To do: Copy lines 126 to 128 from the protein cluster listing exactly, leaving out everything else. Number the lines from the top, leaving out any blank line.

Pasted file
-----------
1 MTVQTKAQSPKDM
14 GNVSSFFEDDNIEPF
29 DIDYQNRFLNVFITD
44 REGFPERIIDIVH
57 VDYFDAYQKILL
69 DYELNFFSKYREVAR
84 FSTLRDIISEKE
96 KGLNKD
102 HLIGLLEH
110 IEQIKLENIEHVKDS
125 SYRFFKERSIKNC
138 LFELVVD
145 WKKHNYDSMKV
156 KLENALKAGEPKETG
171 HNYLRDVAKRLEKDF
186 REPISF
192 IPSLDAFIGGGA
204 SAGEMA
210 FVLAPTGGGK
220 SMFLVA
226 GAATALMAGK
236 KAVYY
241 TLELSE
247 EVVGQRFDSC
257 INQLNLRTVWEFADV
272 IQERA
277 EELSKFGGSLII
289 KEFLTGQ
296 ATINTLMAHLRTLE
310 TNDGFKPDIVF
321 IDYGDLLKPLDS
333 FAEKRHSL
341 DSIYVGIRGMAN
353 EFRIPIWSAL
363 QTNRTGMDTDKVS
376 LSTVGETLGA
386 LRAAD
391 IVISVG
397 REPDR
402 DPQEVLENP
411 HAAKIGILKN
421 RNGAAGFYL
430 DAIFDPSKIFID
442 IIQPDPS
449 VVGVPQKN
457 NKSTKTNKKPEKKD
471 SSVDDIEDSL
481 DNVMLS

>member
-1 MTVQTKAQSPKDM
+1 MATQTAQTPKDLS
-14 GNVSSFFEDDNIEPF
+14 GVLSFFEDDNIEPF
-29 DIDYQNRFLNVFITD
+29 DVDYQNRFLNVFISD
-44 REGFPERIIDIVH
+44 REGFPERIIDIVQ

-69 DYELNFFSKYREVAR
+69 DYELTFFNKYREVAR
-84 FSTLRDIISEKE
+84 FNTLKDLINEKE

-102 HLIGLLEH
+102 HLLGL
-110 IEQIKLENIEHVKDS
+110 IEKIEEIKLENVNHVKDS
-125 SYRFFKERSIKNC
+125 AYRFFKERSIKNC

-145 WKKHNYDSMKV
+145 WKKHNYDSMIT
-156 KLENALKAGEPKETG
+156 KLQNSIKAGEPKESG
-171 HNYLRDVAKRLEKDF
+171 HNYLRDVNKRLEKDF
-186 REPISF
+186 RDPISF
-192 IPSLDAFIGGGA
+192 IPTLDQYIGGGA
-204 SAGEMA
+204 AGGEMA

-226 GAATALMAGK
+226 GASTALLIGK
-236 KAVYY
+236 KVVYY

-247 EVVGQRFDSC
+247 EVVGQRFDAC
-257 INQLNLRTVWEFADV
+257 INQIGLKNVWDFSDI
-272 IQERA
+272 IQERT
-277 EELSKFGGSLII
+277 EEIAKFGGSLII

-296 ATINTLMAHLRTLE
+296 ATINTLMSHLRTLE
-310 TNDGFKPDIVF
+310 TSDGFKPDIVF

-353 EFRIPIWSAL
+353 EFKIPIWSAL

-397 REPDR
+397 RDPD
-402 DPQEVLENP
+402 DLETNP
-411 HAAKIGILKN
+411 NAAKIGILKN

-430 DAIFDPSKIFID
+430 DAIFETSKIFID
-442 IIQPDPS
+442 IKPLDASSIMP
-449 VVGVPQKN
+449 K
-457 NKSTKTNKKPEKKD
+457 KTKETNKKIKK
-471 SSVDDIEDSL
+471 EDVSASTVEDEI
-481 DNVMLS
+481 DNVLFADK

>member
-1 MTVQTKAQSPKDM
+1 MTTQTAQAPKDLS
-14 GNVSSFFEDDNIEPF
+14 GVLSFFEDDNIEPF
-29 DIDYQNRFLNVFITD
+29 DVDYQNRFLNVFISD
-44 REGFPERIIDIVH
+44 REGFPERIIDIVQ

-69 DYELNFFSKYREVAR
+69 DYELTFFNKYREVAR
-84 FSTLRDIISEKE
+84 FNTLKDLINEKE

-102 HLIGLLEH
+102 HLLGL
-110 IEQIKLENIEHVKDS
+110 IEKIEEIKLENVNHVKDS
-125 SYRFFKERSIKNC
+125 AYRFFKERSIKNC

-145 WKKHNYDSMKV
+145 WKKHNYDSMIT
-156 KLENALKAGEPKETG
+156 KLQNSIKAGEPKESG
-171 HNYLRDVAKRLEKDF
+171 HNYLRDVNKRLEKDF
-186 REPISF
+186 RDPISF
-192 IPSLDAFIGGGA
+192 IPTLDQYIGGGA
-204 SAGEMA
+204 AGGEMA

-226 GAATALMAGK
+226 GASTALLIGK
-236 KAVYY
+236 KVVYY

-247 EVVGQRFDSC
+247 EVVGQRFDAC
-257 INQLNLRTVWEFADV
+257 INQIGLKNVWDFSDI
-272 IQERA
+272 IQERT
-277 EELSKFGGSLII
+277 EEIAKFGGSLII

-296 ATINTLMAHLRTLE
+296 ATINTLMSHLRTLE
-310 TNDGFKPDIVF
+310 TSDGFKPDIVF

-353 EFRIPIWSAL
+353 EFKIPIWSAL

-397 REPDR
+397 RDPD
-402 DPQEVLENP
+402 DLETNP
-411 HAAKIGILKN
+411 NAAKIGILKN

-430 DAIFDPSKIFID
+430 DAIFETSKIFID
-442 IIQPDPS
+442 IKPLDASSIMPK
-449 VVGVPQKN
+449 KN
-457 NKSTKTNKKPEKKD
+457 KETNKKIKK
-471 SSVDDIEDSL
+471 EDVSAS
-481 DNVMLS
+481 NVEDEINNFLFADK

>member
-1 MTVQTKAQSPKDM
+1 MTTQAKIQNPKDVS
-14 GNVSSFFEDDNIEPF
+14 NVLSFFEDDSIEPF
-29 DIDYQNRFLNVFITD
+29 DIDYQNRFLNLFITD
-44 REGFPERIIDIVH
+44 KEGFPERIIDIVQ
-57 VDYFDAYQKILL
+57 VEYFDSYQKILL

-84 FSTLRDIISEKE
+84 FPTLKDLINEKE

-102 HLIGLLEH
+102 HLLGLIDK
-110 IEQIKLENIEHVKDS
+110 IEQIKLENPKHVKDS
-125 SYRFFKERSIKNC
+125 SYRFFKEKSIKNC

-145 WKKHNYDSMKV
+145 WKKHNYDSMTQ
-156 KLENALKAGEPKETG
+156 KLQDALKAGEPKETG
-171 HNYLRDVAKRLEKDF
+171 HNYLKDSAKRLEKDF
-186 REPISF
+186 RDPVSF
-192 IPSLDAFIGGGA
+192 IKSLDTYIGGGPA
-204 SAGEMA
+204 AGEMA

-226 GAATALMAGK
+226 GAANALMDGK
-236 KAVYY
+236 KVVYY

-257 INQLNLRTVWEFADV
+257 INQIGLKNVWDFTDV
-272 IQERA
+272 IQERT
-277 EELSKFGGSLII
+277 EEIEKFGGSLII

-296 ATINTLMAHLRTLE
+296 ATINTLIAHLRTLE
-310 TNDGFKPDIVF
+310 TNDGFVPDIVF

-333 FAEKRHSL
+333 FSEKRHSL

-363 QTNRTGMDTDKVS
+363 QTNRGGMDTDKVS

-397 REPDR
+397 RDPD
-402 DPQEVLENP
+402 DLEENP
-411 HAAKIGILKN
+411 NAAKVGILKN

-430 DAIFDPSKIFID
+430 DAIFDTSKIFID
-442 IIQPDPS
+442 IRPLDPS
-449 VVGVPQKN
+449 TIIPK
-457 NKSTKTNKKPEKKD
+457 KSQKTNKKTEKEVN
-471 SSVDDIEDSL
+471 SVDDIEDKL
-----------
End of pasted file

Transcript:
+69 DYELTFFNKYREVAR
-84 FSTLRDIISEKE
+84 FNTLKDLINEKE